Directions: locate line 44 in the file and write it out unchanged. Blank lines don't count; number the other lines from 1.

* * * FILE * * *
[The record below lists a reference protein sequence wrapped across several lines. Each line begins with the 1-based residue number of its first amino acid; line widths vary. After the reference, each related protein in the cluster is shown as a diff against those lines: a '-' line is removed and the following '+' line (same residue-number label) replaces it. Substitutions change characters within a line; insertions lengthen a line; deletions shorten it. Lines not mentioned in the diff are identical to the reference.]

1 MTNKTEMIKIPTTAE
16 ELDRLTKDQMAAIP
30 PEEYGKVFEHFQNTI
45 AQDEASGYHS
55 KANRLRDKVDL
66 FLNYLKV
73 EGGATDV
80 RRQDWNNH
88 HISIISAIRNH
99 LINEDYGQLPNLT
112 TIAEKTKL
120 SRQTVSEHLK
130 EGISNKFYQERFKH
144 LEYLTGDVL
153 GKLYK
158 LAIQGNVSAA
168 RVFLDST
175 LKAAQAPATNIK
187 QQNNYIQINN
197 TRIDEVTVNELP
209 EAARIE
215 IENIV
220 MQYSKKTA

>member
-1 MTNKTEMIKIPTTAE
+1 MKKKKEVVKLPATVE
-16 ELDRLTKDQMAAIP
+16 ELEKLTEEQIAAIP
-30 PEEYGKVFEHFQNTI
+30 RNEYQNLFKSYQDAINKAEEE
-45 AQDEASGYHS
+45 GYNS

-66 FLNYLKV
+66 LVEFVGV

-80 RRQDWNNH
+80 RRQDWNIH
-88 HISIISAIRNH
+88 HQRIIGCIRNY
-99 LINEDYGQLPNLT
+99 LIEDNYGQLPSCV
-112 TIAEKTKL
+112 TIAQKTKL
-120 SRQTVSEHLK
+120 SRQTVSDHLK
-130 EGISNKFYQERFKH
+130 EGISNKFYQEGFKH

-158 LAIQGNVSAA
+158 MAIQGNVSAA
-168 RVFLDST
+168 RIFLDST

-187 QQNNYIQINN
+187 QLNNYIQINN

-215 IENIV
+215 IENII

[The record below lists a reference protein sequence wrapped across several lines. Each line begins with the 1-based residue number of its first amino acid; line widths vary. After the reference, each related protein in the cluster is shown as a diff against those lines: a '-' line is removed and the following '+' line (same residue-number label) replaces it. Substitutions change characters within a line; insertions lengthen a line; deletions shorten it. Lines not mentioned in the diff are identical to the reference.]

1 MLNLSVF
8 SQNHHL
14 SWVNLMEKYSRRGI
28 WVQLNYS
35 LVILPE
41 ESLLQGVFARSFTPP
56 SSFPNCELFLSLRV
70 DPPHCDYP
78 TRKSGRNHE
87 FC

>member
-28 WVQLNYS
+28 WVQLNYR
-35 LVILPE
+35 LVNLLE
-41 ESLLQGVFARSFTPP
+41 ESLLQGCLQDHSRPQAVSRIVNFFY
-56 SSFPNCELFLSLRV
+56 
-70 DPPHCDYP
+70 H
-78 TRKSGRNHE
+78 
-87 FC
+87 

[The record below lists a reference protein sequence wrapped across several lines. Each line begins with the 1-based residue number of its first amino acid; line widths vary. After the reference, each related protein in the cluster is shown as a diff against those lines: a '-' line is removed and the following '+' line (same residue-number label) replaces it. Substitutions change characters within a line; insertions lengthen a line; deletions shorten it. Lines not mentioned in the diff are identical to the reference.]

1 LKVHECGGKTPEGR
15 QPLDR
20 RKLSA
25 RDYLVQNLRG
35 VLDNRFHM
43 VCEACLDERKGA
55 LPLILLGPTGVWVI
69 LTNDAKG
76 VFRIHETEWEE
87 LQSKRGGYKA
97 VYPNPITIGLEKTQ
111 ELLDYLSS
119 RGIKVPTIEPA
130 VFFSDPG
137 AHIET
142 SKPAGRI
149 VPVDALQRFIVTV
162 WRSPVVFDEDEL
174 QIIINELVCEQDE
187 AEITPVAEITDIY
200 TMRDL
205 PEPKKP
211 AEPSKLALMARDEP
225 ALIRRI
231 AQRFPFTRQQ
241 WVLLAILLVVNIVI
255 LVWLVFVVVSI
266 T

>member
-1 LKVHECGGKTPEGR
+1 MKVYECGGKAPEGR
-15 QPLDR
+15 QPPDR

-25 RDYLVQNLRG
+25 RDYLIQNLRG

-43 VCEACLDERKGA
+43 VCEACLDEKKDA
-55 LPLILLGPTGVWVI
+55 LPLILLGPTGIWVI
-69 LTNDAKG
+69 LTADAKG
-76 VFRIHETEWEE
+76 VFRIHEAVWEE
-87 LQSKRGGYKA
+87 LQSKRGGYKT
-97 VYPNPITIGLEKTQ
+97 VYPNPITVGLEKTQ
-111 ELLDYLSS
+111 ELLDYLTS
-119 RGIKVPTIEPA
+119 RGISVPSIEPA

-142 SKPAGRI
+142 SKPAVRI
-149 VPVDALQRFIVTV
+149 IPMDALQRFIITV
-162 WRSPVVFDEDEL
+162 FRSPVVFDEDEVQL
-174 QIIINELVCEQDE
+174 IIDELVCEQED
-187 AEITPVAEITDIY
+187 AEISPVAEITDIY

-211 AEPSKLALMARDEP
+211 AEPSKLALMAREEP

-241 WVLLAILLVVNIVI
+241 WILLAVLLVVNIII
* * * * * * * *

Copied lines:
-120 SRQTVSEHLK